Time and environmental factors are complicating the search for Brian Laundrie, experts say
By Amir Vera, CNN
(CNN) -- The search for Brian Laundrie, the fiancé of Gabby Petito, is heading into another week and authorities seem no closer to finding him.
Laundrie has been charged with using two financial accounts that did not belong to him between August 30 and September 1. No charges have been brought against him in the death of Petito, whose body was found in Wyoming's Bridger-Teton National Forest.
Petito's manner death was ruled a homicide.
The search is continuing as investigators try to piece together what happened to Petito, 22, and Laundrie, 23, on their road trip through the West this summer. The couple had posted online regularly about their travels with the hashtag #VanLife, but those posts abruptly stopped in late August.
Laundrie returned to his parents' home in North Port, Florida, on September 1 without Petito, police said, and was home for about two weeks. His parents told authorities September 17 that they last saw him three days earlier.
Several experts told CNN on Thursday that time is of the essence in the search for Laundrie. The conditions in south Florida make finding forensic evidence extremely difficult.
"Time is that one thing that we are constantly fighting in law enforcement," said Bryanna Fox, a former FBI special agent and associate professor in the department of criminology at the University of South Florida.
Laundrie's parents released a statement Monday evening through their attorney, Steven Bertolino, according to multiple media outlets.
"Chris and Roberta Laundrie do not know where Brian is. They are concerned about Brian and hope the FBI can locate him," the statement read. "The speculation by the public and some in the press that the parents assisted Brian in leaving the family home or in avoiding arrest on a warrant that was issued after Brian had already been missing for several days is just wrong."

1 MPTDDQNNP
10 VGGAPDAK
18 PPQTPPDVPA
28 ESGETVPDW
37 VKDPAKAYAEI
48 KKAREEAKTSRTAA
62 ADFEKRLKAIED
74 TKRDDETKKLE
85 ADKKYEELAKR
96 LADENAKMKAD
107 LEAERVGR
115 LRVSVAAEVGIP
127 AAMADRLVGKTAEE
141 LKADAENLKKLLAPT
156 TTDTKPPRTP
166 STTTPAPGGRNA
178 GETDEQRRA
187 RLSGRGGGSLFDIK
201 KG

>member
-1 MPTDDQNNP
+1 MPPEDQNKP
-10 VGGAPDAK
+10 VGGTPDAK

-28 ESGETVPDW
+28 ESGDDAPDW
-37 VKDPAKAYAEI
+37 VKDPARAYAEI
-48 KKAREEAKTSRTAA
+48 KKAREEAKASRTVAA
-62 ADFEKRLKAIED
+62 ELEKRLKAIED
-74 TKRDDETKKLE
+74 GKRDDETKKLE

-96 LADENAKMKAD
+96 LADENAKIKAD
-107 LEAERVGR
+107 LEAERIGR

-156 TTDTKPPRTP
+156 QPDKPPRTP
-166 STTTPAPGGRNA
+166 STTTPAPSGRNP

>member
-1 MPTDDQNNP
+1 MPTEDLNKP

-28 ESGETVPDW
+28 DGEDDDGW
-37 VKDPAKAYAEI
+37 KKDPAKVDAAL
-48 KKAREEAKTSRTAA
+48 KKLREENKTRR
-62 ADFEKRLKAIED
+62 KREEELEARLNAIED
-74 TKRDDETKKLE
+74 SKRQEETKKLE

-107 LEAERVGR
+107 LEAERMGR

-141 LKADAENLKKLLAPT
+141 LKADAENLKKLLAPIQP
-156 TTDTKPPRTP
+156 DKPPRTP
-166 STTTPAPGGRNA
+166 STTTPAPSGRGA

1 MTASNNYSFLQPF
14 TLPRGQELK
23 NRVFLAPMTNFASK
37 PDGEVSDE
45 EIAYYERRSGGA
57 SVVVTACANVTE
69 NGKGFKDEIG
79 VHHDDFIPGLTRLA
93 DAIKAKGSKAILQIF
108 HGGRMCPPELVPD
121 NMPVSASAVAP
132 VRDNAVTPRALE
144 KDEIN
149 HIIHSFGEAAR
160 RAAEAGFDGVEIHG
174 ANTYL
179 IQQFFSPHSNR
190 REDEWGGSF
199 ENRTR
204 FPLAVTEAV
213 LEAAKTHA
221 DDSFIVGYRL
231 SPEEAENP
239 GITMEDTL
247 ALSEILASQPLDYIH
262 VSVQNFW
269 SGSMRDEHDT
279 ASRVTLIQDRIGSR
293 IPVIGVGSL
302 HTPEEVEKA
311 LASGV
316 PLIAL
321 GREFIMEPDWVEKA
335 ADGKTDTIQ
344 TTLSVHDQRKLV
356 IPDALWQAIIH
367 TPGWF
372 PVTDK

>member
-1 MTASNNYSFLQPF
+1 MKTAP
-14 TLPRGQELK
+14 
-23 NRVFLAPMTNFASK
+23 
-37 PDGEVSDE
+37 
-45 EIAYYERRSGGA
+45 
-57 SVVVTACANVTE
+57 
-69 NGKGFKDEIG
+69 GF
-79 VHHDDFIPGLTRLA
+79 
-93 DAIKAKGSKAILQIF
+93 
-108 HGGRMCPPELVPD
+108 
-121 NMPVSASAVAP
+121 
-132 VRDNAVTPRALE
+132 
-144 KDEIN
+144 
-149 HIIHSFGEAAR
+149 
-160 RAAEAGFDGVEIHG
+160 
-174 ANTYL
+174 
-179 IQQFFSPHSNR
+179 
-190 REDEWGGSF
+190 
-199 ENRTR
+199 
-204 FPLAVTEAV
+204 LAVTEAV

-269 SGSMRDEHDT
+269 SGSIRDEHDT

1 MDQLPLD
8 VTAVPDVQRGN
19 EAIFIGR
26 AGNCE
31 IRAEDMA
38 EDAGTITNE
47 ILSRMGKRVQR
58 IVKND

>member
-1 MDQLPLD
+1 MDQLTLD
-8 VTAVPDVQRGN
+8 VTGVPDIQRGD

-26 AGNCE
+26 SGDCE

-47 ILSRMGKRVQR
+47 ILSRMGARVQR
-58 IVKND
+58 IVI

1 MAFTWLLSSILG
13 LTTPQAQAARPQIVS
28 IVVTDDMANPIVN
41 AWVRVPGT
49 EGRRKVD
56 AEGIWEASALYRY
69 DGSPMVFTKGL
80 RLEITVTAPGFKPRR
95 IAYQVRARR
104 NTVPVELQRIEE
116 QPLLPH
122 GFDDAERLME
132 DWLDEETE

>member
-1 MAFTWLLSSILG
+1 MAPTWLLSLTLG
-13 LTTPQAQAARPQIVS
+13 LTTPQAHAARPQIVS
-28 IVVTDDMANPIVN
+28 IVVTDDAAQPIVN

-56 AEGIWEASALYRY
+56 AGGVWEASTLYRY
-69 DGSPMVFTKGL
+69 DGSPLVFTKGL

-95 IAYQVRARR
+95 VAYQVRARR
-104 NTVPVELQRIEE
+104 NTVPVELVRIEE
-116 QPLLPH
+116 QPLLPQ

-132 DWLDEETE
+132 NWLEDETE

Bertolino did not immediately respond to CNN's request for comment.
Here's why experts say it's been taking authorities so long to find Laundrie.
The more time passes, the less evidence there will be
Laundrie essentially had a multi-day head start on law enforcement. When his parents told police their son had disappeared, he had already been gone for three days.
His parents said Laundrie told them he was headed to the Carlton Reserve, a 25,000-acre nature reserve near the family's home in North Port. A source close to Laundrie's family told CNN's Chris Cuomo that Laundrie left their home without his cell phone and wallet.
Bertolino told CNN on Wednesday that Laundrie actually purchased a new cell phone on September 4 at an AT&T store in North Port.
The fact that Laundrie left those two key items behind may mean there's very little digital or forensic evidence for authorities, said Fox, the USF professor. The cell phone would've helped investigators know who Laundrie was communicating with and where he may have been, while his wallet would've told them where he's spending money.
"Unlike other fugitives or people that are missing, we typically have reason to believe they're in a populated area," Fox said. "In this case, it looks like he attempted to maybe go off the grid and is not living in society. So it makes it even harder to find him."
Investigators have been searching for Laundrie at the reserve, but the conditions in south Florida make it difficult to find evidence -- or any possible remains.